"Jesus, I trust in you!"

Thursday, February 8, 2007

St. Therese on Valium

How the world doesn't understand what holiness truly is

Like many people, I looked forward to the showing of the film "Therese," a low budget movie about the life of Saint Therese of Lisieux. I was gravely disappointed. I had expected many shortcomings, but not the one that most glared out at me.

The actress played St. Therese as if she were a psych patient dosed heavily on Valium.

Unfortunately, this condition is all too common in sacred drama, though usually not as pronounced as in the film about St.Therese. I wrote this today thinking of a rare good example in ETWN's profile about St. Maria Faustina Kowalska of the Divine Mercy. Nearly all the actors who play Jesus do so as if he were on something (I'm inclined to think weed in Jesus Christ Superstar, my least favorite film about Christ). The same is true during much(though not all) of the film about Joan of Arc.

Apparently, "spaced out" seems otherworldly to them.

As a sufferer of withdrawn type ADD, I can tell you that 'spaced out' is about as far from God as you can be, for God the creator of reality, and to know God is to be fully aware of creation.

What is of God is joy, peace, kindness, but above all a sense of humble reality, what we ironically term "down to earth."

See? Even my usual friend the English language is against me on this one. I would argue for you that what we call "being down to earth" is truly "looking up to heaven."

To know God is to know more fully what we as human beings were meant to be. It is to know all real things in their fullest sense, before the taint of sin that accompanied the original fall. Whatever my soul suffers I offer joyfully that I was made for the true reality of paradise.

Belated, but I must post this.

I was sad to find that I allowed the feast day of St. Paul Miki and his companions(February 6th) to pass me by.

I first learned of St. Paul Miki from a hobby of mine which often seems rather incongruous with my love of religion: anime. In truth, not all anime is something a Christian should watch, but it has its high points.

One of them has the telling of the Christian martyrs of Japan. A sad story.
When St. Francis Xavier came to Japan, he found many converts to the Christian faith. The Japanese have a culture rich in loyalty, honor, and love of the community. There is little to be found among the traditional mores that conflicts with Christian virtue, excepting a sad lack of Mercy. Most do not know that practice of Seppuku is not suicide in the Christian sense (where a person despairs of life), but rather an ultimate act of obedience in which a person carries out their own execution.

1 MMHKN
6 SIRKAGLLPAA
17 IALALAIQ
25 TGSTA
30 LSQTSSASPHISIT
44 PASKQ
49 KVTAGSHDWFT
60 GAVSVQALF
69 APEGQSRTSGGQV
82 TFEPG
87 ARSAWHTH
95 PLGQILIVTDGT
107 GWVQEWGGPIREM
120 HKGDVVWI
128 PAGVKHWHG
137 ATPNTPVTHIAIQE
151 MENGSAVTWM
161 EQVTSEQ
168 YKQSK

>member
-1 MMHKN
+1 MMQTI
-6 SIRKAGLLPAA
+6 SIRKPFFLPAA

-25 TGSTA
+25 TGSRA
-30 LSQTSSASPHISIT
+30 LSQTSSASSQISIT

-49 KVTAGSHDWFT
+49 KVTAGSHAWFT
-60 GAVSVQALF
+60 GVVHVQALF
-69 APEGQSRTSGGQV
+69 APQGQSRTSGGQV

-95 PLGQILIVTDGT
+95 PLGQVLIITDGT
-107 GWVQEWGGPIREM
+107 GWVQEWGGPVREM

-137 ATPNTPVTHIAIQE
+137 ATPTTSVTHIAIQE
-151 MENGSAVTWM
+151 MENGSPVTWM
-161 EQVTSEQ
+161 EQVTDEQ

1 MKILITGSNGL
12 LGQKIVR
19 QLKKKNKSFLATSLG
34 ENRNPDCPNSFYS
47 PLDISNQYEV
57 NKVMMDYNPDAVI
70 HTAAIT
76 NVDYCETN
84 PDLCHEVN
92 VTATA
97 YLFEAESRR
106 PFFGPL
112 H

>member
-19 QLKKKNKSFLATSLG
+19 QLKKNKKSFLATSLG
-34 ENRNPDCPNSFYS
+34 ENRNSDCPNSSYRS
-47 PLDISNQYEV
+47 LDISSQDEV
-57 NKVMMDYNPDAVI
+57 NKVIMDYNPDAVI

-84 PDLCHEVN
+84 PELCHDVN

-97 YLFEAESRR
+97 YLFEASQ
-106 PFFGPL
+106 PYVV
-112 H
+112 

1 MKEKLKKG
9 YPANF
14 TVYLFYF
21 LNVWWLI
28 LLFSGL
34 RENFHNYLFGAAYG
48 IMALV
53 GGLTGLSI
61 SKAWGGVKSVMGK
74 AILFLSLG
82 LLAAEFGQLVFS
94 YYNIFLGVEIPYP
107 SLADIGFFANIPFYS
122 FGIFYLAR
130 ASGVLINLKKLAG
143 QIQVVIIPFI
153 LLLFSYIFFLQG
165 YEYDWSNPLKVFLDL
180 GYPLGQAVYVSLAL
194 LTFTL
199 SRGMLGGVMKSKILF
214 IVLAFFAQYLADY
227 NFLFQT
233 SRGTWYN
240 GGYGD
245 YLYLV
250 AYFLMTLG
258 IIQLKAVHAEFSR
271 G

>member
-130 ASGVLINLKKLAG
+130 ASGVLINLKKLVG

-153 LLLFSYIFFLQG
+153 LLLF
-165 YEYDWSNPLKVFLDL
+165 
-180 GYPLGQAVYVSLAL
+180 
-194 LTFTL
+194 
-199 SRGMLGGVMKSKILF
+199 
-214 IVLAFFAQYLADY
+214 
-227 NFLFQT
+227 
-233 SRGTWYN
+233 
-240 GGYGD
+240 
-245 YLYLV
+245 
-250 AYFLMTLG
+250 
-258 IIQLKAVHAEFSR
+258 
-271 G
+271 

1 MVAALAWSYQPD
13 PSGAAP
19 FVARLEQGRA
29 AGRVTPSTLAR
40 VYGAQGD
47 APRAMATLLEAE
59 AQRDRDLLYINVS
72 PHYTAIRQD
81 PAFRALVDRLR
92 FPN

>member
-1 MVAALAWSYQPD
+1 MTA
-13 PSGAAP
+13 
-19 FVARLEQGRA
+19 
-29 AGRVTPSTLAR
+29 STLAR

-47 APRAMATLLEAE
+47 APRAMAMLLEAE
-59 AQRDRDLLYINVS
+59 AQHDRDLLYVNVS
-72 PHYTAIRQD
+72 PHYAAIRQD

Unfortunately, the government of Japan was long founded on the concept that its emperor
was descended from a deity. The Christian converts, naturally rejecting this belief (though still loyal to their country) were seen as traitors by a nation already leery of foreign imperialism.

Christians were lined up and ordered to stomp on or otherwise desecrate crossed and images of the Blessed Mother. Those who refused were crucified, among them the Jesuit priest and convert Paul Miki and his twenty-five companions. They died singing psalms and calling out the names of Jesus and Mary.

Today, Japanese continually exhibit a strange fascination with Christianity, a religion which is largely mysterious to them and misunderstood. Secualr Christian weddings are more popular than the traditional Buddhist or Shinto ones. Unfortunately, there are only a few Christians in living in Japan today, most of which are westerners. For the sake of the holy martyrs, and for the souls of the people of Japan, I pray that this will change.

St. Paul Miki, pray for us.

Got 20 minutes? Time to get out your rosary...

Or if you don't have one, your fingers will do nicely. (I pray the rosary in class before tests using my fingers because teachers have complained the rosary itself is distracting).

Why? Well, it's time I did something relating to the theme of this blog.
For those (like me) who have some difficulty concentrating, videos like this can be quite helpful for contemplation. I suggest starting and immediately pausing the second video, so it can load early and there won't be as much of an interruption to break your frame of mind.

"Oi, matte!" "Wait! I hear some of you saying. "It's pretty, but what does it all mean?!"
The Divine Mercy is the miracle of Jesus Christ, "Who humbled himself to share in our humanity." The Divine Mercy prayers glorify this fact, that Jesus came down to be one with us, to embrace our brokenness and our sorrow, that we might be whole. It is for this that he willingly suffered and rose from the dead. In rising, He did more than triumph over death--He raised us to new life. He calls out to us: that we might accept creation of our new life with Him. We plead: Help us Lord, "for the sake of His sorrowful passion" send forth Your Spirit, give us the Grace we need to accept our crosses so that we may yet rise to new life with Him--our Lord Jesus Christ, to the Glory of God the Father.
"Amen" we say, meaning, "We believe!"
For there is nothing greater that we can offer than the holy sacrifice of Our Lord Jesus Christ.
For this I say: We are saved by Grace and Mercy alone.

"Jesus, We Trust in You!"

Part 1

Part 2

Tuesday, February 6, 2007


When I was a child, my favorite movie was "The Sound of Music."

Funny that now I want to be a nun. Though even now, I identify with a particular scene in the film.

I wonder if Maria really has ADD? I've nearly every line of the song said about me at one point or another...
I pray that I will not be too much of an opportunity for others to be granted the gift of patience.

St. Blog's Parish